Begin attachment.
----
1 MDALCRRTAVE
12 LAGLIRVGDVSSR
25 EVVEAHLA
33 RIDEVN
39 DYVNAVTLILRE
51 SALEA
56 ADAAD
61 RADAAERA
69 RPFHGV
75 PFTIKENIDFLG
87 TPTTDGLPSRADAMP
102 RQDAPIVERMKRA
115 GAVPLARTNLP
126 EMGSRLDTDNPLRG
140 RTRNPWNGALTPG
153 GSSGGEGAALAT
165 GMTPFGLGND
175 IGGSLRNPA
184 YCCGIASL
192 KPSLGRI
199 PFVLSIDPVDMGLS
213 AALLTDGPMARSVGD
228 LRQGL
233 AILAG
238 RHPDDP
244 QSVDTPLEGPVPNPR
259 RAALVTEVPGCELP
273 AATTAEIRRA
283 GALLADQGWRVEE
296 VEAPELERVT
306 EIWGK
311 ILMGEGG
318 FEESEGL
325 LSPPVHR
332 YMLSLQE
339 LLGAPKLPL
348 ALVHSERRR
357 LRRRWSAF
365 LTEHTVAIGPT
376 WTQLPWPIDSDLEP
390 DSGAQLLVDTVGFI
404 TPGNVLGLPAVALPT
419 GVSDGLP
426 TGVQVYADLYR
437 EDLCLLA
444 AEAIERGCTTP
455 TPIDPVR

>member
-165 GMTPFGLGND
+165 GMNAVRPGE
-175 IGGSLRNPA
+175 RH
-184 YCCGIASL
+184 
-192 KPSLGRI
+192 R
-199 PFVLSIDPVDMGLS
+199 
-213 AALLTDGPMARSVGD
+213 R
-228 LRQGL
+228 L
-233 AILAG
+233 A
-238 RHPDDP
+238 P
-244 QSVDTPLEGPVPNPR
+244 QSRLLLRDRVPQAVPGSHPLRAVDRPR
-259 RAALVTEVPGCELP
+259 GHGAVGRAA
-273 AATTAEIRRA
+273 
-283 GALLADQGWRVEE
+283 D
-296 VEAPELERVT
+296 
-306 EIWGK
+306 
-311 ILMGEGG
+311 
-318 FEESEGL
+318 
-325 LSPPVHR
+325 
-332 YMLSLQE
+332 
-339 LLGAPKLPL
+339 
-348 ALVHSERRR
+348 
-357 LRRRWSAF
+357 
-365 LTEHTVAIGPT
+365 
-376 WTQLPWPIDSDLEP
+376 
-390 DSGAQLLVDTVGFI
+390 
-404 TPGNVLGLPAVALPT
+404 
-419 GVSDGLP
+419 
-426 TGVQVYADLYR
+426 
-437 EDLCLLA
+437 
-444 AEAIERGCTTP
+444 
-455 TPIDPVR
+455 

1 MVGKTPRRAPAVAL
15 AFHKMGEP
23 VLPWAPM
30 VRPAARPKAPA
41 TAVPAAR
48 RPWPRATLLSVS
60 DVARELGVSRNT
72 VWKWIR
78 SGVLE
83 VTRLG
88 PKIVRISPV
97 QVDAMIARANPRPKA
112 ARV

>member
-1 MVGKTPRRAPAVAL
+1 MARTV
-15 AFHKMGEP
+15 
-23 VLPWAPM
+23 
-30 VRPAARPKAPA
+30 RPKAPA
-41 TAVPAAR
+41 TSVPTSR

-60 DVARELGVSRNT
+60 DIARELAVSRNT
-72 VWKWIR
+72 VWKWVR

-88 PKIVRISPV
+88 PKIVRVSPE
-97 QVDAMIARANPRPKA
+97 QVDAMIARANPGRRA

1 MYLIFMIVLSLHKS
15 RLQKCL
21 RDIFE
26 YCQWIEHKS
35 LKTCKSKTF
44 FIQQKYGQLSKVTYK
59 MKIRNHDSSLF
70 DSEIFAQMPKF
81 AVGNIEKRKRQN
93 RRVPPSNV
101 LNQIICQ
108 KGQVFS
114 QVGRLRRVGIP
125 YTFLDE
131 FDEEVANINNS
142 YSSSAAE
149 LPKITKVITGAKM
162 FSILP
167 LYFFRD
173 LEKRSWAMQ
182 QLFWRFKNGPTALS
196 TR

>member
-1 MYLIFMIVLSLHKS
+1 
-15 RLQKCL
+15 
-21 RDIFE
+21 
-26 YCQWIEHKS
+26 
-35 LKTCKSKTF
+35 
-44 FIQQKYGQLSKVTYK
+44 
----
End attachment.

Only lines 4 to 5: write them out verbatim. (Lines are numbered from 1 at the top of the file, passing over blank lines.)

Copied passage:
33 RIDEVN
39 DYVNAVTLILRE